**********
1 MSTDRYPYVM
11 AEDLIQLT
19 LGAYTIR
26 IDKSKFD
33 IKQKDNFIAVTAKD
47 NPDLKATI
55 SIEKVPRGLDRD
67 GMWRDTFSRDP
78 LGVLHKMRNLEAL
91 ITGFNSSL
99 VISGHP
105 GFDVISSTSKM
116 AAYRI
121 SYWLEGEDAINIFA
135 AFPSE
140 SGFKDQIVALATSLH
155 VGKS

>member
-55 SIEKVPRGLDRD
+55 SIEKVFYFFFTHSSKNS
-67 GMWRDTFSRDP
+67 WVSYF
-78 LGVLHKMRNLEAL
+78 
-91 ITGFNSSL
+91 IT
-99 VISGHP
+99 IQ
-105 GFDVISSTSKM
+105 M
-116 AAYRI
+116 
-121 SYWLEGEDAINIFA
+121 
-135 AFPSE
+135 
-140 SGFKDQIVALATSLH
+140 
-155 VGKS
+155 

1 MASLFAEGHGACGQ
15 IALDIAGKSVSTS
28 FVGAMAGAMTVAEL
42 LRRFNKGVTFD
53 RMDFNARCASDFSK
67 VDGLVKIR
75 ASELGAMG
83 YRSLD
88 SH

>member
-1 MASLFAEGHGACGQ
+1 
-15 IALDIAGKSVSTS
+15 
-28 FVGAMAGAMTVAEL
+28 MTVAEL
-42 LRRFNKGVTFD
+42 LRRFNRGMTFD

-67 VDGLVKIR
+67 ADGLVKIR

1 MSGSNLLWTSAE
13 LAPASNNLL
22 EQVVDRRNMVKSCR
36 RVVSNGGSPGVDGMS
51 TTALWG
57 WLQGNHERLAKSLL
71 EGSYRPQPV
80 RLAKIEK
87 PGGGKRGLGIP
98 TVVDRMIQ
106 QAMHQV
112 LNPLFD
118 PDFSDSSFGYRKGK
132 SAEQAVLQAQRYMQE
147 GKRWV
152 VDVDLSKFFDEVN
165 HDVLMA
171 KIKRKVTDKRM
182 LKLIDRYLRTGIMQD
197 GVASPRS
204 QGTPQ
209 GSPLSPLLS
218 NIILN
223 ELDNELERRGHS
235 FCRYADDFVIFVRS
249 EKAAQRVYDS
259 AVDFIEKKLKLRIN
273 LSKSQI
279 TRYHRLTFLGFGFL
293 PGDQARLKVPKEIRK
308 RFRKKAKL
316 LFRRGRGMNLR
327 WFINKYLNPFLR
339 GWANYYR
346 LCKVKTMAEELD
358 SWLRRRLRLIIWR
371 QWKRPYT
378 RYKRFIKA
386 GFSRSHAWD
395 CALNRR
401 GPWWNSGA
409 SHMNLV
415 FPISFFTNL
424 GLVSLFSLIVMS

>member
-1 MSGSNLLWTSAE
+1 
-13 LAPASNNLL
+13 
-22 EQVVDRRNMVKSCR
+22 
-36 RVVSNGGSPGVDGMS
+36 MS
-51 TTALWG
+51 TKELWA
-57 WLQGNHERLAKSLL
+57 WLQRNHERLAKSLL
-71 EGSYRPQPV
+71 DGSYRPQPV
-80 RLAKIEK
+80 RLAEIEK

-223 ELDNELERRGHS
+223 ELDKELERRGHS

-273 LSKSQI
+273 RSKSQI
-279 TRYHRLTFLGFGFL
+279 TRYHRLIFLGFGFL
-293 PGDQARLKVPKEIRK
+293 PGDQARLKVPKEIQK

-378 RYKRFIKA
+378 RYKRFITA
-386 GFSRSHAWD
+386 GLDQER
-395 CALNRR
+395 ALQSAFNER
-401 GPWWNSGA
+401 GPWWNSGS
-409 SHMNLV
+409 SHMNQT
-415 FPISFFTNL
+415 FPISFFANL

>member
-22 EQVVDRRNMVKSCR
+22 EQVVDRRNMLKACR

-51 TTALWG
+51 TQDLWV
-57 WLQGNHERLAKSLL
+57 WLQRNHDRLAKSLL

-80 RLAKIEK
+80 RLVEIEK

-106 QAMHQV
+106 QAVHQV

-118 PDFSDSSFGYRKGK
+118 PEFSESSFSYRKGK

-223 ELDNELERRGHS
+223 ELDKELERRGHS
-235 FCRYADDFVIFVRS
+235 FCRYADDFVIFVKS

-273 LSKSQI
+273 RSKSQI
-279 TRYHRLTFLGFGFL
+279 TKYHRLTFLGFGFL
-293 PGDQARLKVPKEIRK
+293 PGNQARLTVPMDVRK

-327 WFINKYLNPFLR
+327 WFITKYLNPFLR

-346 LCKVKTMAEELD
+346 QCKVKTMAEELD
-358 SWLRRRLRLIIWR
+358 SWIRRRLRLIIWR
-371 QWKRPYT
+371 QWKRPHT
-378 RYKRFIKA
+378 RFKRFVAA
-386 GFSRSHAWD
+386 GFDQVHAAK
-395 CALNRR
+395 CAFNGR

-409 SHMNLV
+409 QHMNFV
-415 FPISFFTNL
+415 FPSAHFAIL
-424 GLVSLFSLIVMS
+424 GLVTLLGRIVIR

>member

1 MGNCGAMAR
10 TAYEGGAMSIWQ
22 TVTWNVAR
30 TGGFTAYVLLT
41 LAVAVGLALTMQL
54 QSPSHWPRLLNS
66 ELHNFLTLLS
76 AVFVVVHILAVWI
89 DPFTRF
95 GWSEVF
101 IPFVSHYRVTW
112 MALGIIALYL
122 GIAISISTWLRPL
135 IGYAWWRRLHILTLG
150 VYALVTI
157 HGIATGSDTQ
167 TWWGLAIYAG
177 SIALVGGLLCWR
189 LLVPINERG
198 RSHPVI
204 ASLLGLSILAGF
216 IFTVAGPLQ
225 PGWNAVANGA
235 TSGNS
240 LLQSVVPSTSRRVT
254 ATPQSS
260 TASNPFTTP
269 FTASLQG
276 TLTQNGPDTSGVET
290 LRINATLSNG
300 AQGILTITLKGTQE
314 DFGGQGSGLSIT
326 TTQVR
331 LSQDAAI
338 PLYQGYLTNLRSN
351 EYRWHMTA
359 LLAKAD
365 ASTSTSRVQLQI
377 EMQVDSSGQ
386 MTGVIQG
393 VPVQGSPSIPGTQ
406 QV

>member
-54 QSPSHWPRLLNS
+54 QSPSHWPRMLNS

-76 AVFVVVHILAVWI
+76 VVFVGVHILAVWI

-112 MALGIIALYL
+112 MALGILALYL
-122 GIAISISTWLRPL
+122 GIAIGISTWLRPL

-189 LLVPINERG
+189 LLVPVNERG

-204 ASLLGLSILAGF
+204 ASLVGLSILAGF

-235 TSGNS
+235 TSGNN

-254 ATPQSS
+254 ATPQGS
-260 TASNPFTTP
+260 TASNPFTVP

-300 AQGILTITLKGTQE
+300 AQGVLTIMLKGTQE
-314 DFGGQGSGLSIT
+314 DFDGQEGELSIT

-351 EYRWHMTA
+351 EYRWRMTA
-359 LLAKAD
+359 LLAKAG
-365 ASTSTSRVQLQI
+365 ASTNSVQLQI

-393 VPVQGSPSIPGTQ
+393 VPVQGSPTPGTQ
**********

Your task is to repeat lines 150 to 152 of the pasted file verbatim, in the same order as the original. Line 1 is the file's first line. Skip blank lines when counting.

+80 RLVEIEK

-106 QAMHQV
+106 QAVHQV